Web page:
While science can’t add more hours to our day, an understanding of human rhythms can help make us more efficient with our tasks, according to author Daniel Pink. His research into “when” highlighted that people go through stages during the day that impact both mood and performance and adjusting the type of work to the appropriate cycle can allow us to take advantage of the underlying pattern.

When we are at our peak (the morning hours for most people), the research says we will be most productive if we focus on analytical tasks or deep work that requires our full attention. When we hit a trough (afternoon hours for most), we are better suited to administrative tasks that are less intensive. Often overlooked is that most people experience a recovery phase (later in the evening) where we are most creative and have greater insights. Pink’s research was interesting to me because our normal stages don’t correspond to the typical 9-5 workday, with the prime time for reflection coming after hours.

How can you use science instead of chance to capitalize on the timing of your tasks? Consider when you schedule meetings or block out time for more concentrated work. Maybe more serious meetings are held in the morning and routine check-ins during the afternoon? Or I could stop staring at the computer trying to write dots in the afternoon and wait until the evening when juices are more likely to be flowing!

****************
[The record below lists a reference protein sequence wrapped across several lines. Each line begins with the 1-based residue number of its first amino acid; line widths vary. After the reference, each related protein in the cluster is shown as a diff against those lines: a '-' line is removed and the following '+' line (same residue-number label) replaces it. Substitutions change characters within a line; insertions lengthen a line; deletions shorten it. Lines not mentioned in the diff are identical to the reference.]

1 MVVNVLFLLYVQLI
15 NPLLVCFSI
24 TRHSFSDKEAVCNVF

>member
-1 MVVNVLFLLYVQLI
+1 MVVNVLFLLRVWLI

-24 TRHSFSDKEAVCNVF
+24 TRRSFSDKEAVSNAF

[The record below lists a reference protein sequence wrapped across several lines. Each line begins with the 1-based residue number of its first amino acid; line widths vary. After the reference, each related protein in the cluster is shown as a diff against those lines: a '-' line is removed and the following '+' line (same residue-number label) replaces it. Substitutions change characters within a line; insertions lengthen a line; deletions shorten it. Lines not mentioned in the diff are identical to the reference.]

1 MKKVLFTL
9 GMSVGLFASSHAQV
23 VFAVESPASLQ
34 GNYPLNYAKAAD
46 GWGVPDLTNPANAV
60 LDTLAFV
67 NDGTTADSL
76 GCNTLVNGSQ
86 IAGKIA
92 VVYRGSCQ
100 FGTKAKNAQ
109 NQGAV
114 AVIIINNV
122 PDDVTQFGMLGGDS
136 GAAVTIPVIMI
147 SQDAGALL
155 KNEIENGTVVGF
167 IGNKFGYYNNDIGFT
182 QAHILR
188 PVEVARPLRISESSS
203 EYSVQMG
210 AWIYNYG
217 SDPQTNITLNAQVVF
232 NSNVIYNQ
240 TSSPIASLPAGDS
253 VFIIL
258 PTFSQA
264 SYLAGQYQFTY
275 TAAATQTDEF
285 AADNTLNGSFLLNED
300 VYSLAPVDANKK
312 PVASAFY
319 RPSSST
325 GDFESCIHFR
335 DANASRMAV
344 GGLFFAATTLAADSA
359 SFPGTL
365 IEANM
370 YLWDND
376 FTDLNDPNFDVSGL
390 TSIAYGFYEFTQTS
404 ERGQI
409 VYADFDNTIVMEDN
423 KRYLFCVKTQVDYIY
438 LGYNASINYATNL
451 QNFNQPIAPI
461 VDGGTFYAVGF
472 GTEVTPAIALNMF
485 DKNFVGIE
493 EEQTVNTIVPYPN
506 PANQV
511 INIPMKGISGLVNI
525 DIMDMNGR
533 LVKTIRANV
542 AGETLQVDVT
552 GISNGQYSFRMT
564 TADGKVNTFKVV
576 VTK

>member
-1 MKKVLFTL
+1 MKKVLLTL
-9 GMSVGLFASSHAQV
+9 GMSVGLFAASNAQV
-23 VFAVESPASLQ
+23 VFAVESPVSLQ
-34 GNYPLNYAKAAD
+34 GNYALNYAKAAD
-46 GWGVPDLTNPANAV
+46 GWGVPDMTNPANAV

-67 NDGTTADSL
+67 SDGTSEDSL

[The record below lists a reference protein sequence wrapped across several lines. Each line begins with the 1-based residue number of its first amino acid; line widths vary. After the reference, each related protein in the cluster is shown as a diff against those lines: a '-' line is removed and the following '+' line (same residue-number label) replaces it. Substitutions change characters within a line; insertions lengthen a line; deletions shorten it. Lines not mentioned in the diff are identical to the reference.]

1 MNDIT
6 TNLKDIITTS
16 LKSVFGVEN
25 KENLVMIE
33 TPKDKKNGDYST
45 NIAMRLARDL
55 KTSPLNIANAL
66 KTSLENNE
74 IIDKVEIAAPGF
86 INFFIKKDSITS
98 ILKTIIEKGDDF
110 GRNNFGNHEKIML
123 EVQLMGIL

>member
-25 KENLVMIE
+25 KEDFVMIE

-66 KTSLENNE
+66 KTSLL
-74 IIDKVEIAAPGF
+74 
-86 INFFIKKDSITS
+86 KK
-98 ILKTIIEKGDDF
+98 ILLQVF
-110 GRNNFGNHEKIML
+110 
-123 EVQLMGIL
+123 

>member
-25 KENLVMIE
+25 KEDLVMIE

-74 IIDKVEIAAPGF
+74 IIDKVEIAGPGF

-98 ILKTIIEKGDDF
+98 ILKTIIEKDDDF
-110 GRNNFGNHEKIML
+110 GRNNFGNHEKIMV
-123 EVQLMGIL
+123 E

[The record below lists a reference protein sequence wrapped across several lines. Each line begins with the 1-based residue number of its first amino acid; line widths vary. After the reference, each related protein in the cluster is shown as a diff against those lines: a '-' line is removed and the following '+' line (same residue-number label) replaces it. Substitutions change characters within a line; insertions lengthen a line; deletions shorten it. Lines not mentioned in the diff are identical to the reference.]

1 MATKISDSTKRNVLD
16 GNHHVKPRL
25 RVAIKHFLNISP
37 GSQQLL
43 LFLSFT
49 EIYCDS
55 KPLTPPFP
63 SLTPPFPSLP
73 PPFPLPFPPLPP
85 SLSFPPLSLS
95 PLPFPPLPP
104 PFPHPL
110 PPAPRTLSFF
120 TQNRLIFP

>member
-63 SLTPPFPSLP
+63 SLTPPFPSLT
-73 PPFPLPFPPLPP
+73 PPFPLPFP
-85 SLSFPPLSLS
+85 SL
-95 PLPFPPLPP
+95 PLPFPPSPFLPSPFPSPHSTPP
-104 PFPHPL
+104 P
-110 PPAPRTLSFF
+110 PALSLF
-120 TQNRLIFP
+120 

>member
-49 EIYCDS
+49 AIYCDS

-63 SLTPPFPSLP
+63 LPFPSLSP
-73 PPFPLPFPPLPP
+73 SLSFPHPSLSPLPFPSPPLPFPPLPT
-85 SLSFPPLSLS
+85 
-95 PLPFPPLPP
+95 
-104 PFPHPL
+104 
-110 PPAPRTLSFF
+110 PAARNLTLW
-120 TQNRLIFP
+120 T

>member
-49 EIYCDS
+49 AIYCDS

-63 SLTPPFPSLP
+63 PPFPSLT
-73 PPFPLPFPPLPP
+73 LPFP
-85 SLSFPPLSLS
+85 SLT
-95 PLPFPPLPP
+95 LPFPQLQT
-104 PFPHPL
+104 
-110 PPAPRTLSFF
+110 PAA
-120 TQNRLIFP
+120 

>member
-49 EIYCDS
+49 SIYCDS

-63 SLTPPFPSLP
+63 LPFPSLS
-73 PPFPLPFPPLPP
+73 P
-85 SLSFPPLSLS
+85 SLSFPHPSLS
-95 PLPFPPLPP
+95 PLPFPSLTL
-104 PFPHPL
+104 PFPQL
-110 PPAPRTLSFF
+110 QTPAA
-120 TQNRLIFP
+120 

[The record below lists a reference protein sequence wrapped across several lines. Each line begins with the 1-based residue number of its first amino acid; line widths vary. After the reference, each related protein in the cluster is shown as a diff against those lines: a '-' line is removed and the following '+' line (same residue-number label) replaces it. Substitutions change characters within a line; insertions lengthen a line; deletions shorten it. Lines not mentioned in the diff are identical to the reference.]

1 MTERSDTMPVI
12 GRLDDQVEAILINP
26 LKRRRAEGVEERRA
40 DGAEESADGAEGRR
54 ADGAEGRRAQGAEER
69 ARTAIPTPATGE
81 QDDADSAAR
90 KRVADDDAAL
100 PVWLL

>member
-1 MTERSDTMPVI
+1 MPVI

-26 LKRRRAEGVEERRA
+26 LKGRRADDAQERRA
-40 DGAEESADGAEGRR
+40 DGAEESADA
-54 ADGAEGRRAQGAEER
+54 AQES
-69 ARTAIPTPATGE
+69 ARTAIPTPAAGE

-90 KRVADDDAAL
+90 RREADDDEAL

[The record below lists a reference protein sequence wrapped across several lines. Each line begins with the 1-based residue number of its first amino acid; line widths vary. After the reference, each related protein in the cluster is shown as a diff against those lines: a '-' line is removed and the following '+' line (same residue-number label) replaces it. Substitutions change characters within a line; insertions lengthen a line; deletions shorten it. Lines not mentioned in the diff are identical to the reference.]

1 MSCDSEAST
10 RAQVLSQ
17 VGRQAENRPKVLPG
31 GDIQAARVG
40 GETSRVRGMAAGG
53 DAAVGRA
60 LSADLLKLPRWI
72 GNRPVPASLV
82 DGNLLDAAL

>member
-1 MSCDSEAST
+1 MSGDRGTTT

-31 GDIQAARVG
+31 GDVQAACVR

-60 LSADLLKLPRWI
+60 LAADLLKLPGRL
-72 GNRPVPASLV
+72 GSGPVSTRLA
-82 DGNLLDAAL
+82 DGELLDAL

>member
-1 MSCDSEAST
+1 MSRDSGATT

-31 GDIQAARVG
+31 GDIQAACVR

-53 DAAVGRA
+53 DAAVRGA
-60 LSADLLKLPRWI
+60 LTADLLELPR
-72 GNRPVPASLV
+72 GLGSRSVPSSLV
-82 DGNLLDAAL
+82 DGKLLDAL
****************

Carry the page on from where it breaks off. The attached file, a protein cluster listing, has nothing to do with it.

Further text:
We’re all looking to make the most out of our day. Use Pink’s research to help you know not just how, but when to do that.

Source: Daniel Pink presentation: How to make time your ally, not your enemy at the Dream Bank Summit, 10/6/21 — also his book “When: The Scientific Secrets of Perfect Timing”, 2019

Source: Daniel Pink

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